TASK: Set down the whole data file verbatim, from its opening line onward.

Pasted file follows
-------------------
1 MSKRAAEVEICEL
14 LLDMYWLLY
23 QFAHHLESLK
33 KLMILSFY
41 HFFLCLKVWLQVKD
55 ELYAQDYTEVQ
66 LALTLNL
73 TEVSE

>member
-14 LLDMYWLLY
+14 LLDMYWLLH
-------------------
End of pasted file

1 MSKRAAEVEICEL
14 LLDMYWLLY
23 QFAHHLESLK
33 KLMILSFY
41 HFFLCLKVWLQVKD
55 ELYAQDYTEVQ
66 LALTLNL
73 TEVSE

>member
-14 LLDMYWLLY
+14 LLDMYWLLH